Monticello School Board approves levy for 2013-14

The Monticello School District’s annual Truth in Taxation meeting Monday evening yielded a 1.89 percent levy increase for the 2013-2014 school year and included a total certified levy of $10,773,434.
This number is down from projections a month ago, which had called for a 3.16 percent bump.
The projected number was released before all final numbers were in, to be in accordance with state deadlines, but business manager Tina Burkholder said actual numbers caused the figure to drop. She said the biggest reason for the decline was the smaller than estimated financial contribution needed for the OPEB (Other Post Employment Benefits) fund. When each individual contract was scrutinized for sunset language, it was found that obligations were reduced by $131,631 due to the sunsetting of specific benefits.
While other funds in the school district budget also saw decreases, such as the debt service fund’s $91,000 reduction from bond refinancing, the general fund saw an increase of $121,302; Burkholder said this occurred because final figures were based off actual numbers versus previous estimates.
The reduction for excess fund balance increased $388,015 over last year, but Burkholder reminded the board that this was due to a much larger than normal reduction for excess fund balance last year due to a previous facilities project that came in under budget.
Burkholder explained that the district collects 105 percent of their bond and principle payments for their debt service fund, in accordance with state law, to compensate for potential delinquent tax payments. When the fund balance grows large enough this excess gets returned to the debt service fund. Last year the excess fund balance return was a larger-than-normal $810,000, compared with this year’s $372,000 reduction.
Burkholder said many people would see a reduction on the school district portion of their taxes as a result of the small increase paired with decreasing property values. The net levy on referendum market value went down from $4,011,484 in 2012 to $3,974,863 in market value for 2013. Total referendum market value went up in the past year about $900,000, in large part because of improvements taking place at Xcel Energy’s nuclear power plant, which Burkholder said is increasing the district’s land value.
Of the $53,654,081 in the budget to spend next school year, 80 percent will be spent on staff – either salaries and wages or employee benefits. Purchased services such as transportation (11 percent), supplies and materials (4 percent), capital (3 percent) or other (2 percent) round out the budget.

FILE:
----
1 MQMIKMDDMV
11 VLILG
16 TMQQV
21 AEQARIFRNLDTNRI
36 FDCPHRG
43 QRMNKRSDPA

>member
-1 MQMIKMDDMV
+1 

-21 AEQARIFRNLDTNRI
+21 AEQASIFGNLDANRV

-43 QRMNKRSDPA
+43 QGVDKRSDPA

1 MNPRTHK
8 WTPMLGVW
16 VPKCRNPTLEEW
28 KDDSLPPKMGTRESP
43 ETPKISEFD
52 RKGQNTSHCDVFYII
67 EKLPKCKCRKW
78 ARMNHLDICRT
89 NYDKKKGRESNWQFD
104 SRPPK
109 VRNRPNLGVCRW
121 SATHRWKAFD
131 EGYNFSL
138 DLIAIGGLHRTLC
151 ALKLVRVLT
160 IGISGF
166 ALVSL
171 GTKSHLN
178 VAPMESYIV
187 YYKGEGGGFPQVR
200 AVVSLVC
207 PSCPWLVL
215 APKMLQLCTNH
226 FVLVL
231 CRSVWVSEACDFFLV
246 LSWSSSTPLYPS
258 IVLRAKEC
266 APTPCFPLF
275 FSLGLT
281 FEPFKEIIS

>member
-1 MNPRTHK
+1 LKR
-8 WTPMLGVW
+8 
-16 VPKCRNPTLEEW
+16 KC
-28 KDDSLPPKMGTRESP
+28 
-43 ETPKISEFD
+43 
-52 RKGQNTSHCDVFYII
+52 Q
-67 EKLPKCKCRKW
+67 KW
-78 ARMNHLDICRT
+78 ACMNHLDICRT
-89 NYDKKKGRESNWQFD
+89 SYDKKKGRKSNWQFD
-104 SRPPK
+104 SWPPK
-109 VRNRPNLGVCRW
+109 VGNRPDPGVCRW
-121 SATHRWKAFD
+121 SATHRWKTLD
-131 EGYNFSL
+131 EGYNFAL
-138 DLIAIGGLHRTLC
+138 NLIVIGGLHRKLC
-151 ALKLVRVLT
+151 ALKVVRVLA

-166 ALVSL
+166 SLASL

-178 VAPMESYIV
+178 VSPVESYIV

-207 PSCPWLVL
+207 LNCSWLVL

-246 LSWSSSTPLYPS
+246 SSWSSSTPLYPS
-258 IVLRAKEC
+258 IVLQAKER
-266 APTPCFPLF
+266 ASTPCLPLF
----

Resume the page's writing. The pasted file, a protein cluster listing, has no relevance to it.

The school budget is made up of 74 percent state aid, 6 percent federal aid, 13 percent property taxes ($5,776,563) and 7 percent categorized as “other sources.” Of the local property tax portion, 31 percent of those funds come from local discretion and the other 69 percent from voter approved referendums.
During the public comment portion of the meeting, attendee Timothy Myers asked if this was the maximum amount that could be asked for. Burkholder responded that $10,962,693 was the maximum amount that could be requested based on the previous estimates, but that the actual levy will be $10,773,434 with all final numbers in place. Myers said though he wasn’t specifically asking for them to raise his taxes, he wondered why the board doesn’t ask for the maximum amount allowed to prevent the district from needing to borrow funds to make up for the portion of their budget the state delays each year.
“Instead of having my taxes go down $25, keep them the same and then the school district can keep that in an attempt to build the fund balance so maybe we won’t have to borrow so much money,” Meyer said, “because it costs thousands of dollars now, tens of thousands, to borrow that money every year, if I’m not mistaken.”
While the board concurred with that logic, board chair Scott Hill said the board tries to keep the levy number relatively consistent from year to year rather than having big swings.
“Our philosophy is asking for what they need and what we think we’re going to use, not just taking everything we can get,” board chair Scott Hill said.
“Best practice and ethically, we should only take money that is entitled to us,” Burkholder added. “And in reality, the district is levying to the max, it’s just the numbers were not as high as the initial estimates came in as.”
Joe Holthaus from Monticello Township asked where the hockey arena fits into the budget.
Hill said it is a separate line item under the community education fund.
Board member Robbie Smith added that if the year ends in a negative for the hockey arena, the hockey association must cover the loss so that the numbers come out to zero by the end of each year.
If there is a profit, this will be split evenly between the school district and the hockey association.
“We couldn’t be taking money out of the classroom or somewhere in the general fund to pay for something the voters didn’t have a choice on [the hockey arena],” Hill said. “So that is how we negotiated it – to protect the voters.”
Final levy adoption will take place at 5 p.m. Monday, Dec. 10 in the middle school boardroom. There will be an opportunity for the public to speak and ask questions.